Parliament Halts Probe Into Trade Ministry Audit Report As Controversial Geraldine Ssali Protests Findings

Parliament Halts Probe Into Trade Ministry Audit Report As Controversial Geraldine Ssali Protests Findings

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By Spy Uganda

Kampala: Parliament’s Public Accounts Committee (PAC) was forced to pause its review of the Ministry of Trade’s December 2023 Auditor General report following accusations from Permanent Secretary Geraldine Ssali. Ssali alleged that the report was biased, particularly in claims that the Ministry had refused to provide documents regarding funds for cooperatives compensation.

The controversy began when PAC Chairperson Muwanga Kivumbi, also the Butambala County MP, accused the Ministry of undermining both the Committee and Parliament by questioning the authenticity of the Auditor General’s report. Kivumbi expressed concern about how the Committee could consider a report that the Ministry had already dismissed.

“I would be the last person to consider a response where an Accounting Officer is attempting to impeach the powers of the Committee and of Parliament on matters of approval,” said Kivumbi. He further questioned whether the Ministry had sought a legal opinion from the Attorney General regarding their concerns about the report.

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In her response, Ssali described the accusation of attempting to impeach Parliament’s powers as harsh and apologized for any misunderstanding. “It isn’t anything that we intended to impeach powers of Parliament in any way. If our submissions came out in any way to suggest that, we apologize for that,” she said.

Despite her apology, Kivumbi criticized Ssali for not seeking the Attorney General’s interpretation and instead relying on other legal opinions. He argued that this undermined the Committee’s ability to process the report effectively.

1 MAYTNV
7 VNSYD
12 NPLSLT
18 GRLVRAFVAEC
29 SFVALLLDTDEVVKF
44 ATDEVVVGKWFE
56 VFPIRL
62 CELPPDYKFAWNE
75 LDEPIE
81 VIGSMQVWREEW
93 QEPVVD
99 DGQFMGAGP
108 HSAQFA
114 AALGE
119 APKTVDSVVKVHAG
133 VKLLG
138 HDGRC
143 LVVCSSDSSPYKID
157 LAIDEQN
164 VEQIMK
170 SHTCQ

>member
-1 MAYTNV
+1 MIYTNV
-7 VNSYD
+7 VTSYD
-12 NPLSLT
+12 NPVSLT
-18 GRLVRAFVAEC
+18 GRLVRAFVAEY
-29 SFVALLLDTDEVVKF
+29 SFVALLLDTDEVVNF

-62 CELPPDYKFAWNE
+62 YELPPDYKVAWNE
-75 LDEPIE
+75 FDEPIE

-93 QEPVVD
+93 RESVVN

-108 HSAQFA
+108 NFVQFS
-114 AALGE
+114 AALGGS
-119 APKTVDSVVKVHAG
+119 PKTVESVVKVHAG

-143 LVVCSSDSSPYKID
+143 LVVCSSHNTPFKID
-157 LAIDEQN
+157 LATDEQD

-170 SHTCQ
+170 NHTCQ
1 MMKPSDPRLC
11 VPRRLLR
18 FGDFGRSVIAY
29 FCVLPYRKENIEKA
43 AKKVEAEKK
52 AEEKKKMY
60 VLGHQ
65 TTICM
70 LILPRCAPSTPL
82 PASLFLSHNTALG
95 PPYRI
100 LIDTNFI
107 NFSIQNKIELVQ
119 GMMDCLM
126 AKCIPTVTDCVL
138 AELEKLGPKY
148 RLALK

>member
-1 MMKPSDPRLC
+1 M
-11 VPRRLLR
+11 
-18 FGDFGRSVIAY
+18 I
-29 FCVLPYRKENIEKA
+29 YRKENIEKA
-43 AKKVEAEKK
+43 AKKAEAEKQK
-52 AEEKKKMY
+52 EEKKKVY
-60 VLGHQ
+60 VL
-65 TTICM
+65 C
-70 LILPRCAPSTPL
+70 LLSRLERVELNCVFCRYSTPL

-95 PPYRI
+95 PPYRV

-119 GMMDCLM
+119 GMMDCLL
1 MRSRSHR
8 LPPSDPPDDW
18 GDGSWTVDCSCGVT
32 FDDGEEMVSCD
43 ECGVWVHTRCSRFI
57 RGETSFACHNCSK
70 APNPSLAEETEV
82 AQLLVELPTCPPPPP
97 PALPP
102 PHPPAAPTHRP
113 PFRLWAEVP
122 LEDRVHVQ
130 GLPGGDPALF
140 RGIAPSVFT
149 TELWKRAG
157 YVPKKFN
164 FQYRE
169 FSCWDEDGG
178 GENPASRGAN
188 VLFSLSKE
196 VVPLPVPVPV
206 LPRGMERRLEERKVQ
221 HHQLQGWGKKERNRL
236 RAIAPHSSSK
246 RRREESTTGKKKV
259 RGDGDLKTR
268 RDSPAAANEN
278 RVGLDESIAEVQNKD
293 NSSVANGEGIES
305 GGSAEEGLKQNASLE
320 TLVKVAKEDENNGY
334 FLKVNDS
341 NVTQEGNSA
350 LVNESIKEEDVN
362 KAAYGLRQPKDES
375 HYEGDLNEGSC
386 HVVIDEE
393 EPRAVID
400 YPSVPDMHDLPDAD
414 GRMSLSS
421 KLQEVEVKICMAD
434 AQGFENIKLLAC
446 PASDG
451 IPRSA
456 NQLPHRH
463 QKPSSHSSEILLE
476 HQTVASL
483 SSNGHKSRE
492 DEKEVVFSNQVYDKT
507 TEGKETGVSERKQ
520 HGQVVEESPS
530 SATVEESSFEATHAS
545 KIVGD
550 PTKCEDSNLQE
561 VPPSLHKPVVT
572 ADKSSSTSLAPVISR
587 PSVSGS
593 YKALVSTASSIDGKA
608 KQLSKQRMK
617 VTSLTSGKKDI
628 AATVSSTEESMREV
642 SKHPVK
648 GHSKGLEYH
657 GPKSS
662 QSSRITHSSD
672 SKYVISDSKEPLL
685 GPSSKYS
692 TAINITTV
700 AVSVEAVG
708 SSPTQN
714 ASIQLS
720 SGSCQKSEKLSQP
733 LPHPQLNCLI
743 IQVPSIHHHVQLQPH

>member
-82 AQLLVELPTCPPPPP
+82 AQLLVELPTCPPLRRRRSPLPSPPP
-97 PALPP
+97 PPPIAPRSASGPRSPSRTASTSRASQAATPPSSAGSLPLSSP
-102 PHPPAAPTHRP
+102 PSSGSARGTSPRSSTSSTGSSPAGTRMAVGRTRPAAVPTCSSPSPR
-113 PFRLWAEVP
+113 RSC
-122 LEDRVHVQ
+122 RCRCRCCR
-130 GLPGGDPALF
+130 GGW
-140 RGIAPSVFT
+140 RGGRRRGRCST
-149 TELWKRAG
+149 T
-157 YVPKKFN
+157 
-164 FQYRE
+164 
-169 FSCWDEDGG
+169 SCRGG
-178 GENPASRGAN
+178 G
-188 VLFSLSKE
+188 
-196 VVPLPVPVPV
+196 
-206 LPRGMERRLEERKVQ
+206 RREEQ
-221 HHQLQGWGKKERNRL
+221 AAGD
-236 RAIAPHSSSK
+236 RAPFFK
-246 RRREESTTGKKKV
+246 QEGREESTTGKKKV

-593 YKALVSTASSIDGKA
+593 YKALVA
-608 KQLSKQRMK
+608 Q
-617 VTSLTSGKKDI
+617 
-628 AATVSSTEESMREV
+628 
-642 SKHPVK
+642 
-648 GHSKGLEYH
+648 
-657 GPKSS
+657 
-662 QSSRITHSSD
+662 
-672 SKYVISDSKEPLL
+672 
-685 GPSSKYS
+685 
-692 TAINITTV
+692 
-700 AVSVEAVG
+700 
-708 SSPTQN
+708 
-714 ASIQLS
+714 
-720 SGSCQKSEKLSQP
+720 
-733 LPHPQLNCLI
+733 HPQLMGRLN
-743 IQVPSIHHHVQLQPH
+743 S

Ssali defended her actions, stating that she had reached out to the Attorney General twice regarding issues with cooperatives and disbursement of funds but received no response. She also contended that there was a miscommunication during the audit, as the requested records were provided.

“It wasn’t fair for the Auditor General to say that records of the cooperatives were missing,” said Ssali.

This incident is not the first time the Ministry of Trade has faced scrutiny from Parliament. In January 2024, the Trade Committee, led by Mwine Mpaka, refused to consider the Ministry’s budget until Ssali was relieved of her duties, citing numerous accountability concerns.

During the May 2024 meeting, Amuria District Woman Representative, Susan Amero opposed sending the Ministry of Trade back to correct their records, arguing that the Committee should proceed based on the Auditor General’s findings. Equally, Nandala Mafabi, the Budadiri West Constituency MP supported dismissing the Ministry’s responses, stating that the Permanent Secretary’s disagreement with the report indicated a lack of cooperation.

Muwanga ruled that if Ssali had issues with the report, she should have sought interpretation from the Attorney General. He criticized the Ministry for submitting financial statements via Excel instead of the approved system and highlighted a reported Shillings 3.5 billion diversion not reflected in the Ministry’s records.

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“There was a diversion of Shillings 3.5 billion reported by the Auditor General, but you can’t see it in the trial balance,” said Muwanga. He concluded that the Criminal Investigation Directorate (CID) would investigate the Ministry’s records to ensure authenticity and accountability.

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